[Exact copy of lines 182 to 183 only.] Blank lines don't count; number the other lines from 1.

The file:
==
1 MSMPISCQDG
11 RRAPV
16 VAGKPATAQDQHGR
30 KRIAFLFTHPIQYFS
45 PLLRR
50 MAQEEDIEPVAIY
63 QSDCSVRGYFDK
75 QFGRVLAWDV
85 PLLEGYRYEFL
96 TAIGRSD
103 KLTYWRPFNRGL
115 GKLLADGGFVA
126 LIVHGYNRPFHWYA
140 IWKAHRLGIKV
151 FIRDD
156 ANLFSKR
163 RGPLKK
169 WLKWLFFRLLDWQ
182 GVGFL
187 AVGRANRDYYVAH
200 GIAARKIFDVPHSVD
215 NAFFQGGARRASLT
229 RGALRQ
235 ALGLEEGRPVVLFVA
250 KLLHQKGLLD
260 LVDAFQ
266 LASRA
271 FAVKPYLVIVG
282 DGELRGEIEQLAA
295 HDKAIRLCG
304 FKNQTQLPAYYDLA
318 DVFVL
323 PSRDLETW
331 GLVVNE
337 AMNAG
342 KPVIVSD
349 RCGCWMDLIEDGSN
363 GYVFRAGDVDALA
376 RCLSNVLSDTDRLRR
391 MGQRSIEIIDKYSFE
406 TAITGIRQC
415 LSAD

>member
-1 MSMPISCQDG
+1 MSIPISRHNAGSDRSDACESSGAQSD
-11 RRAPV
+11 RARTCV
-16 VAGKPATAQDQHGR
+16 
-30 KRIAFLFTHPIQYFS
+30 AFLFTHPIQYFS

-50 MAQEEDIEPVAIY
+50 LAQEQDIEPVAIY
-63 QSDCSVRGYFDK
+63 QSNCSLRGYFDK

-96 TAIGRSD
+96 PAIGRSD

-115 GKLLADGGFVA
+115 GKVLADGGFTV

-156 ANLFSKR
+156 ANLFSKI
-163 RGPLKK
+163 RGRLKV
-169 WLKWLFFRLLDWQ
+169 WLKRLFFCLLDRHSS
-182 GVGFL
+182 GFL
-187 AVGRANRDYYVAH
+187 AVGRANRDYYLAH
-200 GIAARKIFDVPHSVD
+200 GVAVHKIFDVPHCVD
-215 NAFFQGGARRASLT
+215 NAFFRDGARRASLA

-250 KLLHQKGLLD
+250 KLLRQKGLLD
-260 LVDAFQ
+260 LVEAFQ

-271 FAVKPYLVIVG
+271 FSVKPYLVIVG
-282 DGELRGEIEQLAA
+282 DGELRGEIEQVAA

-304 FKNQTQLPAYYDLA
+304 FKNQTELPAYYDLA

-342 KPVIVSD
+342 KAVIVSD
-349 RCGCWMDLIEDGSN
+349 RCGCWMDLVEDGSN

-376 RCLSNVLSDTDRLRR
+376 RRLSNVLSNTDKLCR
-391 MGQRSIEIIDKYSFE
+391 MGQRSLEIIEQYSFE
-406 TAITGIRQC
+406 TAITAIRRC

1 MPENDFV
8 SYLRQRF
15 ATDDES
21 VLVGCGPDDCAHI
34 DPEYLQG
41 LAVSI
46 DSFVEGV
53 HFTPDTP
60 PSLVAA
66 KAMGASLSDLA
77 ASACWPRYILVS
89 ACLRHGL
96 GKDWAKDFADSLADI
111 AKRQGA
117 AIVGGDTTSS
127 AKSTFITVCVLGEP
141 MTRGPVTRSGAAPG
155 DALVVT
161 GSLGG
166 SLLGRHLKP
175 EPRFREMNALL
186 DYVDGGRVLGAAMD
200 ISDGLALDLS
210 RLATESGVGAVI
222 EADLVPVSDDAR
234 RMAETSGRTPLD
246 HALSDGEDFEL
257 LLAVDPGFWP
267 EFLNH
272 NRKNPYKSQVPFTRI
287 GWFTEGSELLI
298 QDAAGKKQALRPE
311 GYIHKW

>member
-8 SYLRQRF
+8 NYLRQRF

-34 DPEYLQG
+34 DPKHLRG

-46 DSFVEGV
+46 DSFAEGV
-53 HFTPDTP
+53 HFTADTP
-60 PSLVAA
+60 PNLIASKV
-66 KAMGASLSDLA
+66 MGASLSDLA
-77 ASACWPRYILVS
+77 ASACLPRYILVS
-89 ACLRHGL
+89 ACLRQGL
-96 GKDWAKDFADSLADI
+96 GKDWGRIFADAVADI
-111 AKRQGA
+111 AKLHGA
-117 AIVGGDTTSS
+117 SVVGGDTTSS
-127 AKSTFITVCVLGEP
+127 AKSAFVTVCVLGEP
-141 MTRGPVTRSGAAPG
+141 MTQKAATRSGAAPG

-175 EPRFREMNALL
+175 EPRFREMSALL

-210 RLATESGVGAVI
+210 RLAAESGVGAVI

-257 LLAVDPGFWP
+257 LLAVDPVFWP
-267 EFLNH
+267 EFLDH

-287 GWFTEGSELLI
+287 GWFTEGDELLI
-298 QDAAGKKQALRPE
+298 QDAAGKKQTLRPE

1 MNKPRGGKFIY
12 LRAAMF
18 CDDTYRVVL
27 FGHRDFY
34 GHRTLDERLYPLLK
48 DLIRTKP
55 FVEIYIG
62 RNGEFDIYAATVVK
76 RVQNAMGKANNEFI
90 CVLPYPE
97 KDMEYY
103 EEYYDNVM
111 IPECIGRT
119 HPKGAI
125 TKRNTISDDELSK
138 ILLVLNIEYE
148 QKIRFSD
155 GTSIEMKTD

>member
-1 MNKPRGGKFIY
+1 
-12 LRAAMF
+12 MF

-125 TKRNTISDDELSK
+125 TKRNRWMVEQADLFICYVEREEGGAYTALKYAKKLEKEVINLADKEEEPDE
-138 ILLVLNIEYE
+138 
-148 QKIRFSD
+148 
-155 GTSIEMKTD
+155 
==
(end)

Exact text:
148 QKIRFSD
155 GTSIEMKTD